Some books are funny (Areas of My Expertise), some are sad (Firmin), and some are both (I Am a Cat).  Some are weird (Wind-Up Bird Chronicle), some fun (Fablehaven, Percy Jackson and the Olympians) and some are, apparently, only for me (Botchan – sorry Nicole ...

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Dubliners

by March 12, 2010 in Books, Fiction, Recommended

It is clear from Dubliners why James Joyce is so highly regarded.  The most impressive thing, for me, was his ability to capture so much emotion, so realistically, in so few pages.  Without feeling forced, or cliched, he would perfectly express anger, jealousy, fear, or love.  I also enjoyed how these short stories each had their own unique voice.  It wasn't one narrator telling 15 different tales, but 15 different narrators, each telling their own story in a style perfectly suited for their respective themes, characters, and plot.

All of this becomes even more impressive when we consider Joyce ...

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First Line: Extremely Loud and Incredibly Close

by March 9, 2010 in Books, First Line, Fiction

I want to do something a little different with this First Line.  In the last 3, I chose books that I read previously and so in each case I was familiar with where the books were going.  If, however, I'm to take my claim that the first line of a book is important seriously, then I should give serious thought to the first line of a book the first time I read it.  So that's what I'm doing with Extremely Loud and Incredibly Close.  I don't know anything about this book.  I haven't read the ...

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First Line: Twilight

by Feb. 20, 2010 in Books, First Line, Fiction, Not Recommended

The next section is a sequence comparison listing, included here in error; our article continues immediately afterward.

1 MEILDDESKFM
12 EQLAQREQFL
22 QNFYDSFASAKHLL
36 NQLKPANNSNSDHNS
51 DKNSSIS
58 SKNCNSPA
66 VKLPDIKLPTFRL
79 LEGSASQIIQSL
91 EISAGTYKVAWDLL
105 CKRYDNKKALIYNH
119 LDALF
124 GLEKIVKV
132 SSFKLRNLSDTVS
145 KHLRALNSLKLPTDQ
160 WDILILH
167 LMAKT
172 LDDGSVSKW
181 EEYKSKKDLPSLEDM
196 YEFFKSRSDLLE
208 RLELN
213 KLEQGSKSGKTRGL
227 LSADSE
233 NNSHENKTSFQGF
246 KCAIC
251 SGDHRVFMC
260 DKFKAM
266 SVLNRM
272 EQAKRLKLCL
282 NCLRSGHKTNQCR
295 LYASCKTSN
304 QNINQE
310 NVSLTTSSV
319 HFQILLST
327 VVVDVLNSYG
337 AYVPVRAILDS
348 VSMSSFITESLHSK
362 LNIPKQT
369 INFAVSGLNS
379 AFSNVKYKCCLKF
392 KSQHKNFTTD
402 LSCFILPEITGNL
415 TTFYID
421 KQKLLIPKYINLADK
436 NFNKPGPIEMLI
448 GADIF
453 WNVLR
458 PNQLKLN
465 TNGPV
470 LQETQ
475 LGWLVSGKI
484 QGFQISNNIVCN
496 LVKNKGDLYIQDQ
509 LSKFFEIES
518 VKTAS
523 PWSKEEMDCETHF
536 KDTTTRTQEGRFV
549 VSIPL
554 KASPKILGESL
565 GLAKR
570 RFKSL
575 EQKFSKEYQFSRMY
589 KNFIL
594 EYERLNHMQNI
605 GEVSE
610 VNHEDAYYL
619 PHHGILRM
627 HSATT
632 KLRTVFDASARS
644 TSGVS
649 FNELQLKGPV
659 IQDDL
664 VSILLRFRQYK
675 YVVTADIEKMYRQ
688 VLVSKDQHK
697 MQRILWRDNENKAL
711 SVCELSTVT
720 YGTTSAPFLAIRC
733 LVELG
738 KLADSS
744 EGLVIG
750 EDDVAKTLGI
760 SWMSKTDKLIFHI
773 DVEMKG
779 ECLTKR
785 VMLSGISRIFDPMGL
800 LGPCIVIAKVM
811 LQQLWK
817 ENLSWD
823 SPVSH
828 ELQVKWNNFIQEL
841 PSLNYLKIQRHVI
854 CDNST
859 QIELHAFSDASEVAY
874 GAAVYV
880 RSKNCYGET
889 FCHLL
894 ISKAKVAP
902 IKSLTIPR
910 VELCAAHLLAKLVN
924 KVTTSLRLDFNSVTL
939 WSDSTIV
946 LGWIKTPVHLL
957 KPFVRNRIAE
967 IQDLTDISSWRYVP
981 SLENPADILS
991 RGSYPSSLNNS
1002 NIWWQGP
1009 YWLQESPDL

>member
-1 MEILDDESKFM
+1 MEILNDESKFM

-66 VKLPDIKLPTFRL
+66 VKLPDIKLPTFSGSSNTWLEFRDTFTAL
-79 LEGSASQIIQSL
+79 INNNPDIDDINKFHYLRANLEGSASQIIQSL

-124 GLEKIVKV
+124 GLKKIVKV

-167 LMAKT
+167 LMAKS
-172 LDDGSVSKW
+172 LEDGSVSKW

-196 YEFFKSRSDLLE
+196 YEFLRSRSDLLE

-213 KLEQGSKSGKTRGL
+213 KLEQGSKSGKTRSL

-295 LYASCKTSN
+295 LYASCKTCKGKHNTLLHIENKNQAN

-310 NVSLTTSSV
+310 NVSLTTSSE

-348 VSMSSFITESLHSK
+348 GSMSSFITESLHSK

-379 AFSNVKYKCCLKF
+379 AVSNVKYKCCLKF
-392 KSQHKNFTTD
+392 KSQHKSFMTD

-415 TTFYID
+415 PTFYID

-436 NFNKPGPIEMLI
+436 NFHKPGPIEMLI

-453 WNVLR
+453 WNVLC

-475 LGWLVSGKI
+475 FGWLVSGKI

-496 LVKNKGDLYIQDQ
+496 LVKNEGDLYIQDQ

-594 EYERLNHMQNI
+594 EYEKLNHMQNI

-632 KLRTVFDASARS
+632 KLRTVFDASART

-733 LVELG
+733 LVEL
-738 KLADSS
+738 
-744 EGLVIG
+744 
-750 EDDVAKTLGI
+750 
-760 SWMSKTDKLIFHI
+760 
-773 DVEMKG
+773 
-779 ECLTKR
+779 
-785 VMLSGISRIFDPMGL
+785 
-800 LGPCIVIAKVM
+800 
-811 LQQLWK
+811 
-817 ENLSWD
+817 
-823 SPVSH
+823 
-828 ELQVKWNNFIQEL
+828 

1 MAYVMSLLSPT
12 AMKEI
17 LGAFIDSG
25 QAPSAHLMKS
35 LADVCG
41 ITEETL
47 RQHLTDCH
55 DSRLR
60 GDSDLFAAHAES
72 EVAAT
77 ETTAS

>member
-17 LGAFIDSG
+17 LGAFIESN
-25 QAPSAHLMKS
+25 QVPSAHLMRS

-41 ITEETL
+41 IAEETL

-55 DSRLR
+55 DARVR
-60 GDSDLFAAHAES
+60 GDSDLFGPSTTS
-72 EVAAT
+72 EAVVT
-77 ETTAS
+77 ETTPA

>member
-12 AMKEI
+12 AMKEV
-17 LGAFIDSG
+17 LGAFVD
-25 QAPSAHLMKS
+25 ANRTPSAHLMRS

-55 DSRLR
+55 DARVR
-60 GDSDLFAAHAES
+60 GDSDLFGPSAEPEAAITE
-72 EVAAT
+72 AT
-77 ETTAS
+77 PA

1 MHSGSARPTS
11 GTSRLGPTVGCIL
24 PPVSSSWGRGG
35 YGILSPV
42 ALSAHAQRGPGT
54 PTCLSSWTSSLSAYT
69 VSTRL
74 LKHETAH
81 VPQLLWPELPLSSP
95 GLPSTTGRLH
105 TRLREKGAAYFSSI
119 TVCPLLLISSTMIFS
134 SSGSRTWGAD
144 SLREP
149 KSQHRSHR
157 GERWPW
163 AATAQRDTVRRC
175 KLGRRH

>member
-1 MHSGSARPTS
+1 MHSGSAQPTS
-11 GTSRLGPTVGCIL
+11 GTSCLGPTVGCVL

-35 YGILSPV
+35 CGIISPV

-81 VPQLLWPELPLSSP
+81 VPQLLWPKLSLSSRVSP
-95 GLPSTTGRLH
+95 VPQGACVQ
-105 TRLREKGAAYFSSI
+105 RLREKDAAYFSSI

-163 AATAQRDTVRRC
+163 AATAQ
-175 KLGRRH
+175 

Just a word of warning - this first line discussion may have a few more spoilers than some of the previous ones.  So if for some reason you have been dying to read Twilight but haven't gotten around to it yet, this post may not be for you.  With that out of the way - on to the first line:

"I'd never given much thought to how I would die - though I'd had reason enough in the last few months - but even if I had, I would not have imagined it like this."

When you read this for the ...

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First Line: A Prayer for Owen Meany

by Feb. 11, 2010 in Books, First Line, Fiction, Recommended

For this week's First Line let's see what John Irving has to offer in A Prayer for Owen Meany:

"I am doomed to remember a boy with a wrecked voice – not because of his voice, or because he was the smallest person I ever knew, or even because he was the instrument of my mother’s death, but because he is the reason I believe in God; I am a Christian because of Owen Meany."

It's interesting coming to this first line after Jonathan Strange & Mr. Norrell last week.  In that case we had a short ...

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39 Clues & a Giant Peach (Audio)

by Feb. 9, 2010 in Audio Books, Books, Fiction

I just finished 2 more audio books in the last week: James and the Giant Peach by Roald Dahl and The Black Circle (The 39 Clues Book 5) by Patrick Carman.

First up - James and the Giant Peach.  This is another book that I'm sure I read dozens of times when I was growing up (or at least had read to me dozens of times), but had no clear memory of.  Obviously there was a giant peach involved, and I thought I remembered it flying, or something, but that was about it.

If you are in the same boat ...